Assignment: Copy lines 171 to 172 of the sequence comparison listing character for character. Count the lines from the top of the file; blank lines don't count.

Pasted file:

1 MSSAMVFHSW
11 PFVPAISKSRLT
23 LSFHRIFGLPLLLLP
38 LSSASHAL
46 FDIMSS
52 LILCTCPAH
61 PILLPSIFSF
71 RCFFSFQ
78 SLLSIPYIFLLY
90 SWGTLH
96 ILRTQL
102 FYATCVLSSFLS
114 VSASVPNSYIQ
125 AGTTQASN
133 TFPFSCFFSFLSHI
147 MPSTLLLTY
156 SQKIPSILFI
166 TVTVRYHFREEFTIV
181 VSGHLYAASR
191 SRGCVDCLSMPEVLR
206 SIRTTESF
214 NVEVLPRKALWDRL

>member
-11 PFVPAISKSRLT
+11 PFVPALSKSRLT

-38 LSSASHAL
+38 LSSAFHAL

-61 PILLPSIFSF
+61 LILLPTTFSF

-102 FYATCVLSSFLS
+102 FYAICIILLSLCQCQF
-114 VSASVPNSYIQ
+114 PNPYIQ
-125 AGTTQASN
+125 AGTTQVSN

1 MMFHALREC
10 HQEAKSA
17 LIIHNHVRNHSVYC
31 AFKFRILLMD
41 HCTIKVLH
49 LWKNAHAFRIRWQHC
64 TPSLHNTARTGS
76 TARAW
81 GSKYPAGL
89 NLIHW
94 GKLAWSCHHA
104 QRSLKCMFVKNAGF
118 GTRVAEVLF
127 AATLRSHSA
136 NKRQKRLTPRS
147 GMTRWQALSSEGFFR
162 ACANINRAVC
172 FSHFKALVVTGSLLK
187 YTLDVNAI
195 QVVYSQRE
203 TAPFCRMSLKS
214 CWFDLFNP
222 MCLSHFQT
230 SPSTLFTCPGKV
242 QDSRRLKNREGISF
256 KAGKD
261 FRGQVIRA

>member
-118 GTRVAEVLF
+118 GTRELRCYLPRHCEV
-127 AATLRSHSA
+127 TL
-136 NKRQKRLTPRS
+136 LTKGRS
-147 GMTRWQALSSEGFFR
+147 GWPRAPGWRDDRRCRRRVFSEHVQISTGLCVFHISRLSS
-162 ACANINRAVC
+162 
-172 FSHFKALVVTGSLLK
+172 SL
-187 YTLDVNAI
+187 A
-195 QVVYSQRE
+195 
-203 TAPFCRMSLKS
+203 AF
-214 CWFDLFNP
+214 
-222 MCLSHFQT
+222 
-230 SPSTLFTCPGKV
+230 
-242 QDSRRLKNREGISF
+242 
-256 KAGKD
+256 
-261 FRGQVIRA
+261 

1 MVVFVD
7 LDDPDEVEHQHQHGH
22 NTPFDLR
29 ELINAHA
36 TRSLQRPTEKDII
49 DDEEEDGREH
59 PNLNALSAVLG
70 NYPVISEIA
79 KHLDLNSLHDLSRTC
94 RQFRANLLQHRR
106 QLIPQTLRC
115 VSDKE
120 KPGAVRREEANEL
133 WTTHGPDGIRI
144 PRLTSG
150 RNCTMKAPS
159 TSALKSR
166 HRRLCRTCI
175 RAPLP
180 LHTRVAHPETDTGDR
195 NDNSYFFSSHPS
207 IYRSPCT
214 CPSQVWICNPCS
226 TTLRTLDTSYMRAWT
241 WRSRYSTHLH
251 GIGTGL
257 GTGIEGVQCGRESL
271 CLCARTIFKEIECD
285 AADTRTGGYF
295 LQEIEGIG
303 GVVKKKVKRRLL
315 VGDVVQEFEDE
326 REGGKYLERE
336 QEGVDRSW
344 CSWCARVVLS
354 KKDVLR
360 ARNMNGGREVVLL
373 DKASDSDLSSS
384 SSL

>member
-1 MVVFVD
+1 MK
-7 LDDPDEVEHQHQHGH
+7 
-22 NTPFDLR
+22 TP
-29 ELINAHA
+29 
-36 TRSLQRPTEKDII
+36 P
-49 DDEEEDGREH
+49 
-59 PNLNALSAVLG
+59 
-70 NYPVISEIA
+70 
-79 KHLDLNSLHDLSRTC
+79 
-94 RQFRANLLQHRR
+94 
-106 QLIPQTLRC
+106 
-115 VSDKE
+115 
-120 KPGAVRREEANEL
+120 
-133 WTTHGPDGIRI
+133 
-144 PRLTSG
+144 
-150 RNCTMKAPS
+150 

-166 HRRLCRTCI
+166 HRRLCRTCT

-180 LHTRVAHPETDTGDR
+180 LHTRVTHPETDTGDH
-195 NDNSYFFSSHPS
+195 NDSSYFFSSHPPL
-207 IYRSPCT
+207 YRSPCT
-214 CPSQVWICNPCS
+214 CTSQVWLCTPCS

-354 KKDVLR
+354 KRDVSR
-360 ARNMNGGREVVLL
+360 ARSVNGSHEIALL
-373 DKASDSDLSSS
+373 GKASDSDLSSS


+195 NDSSYFFSSHPPL
-207 IYRSPCT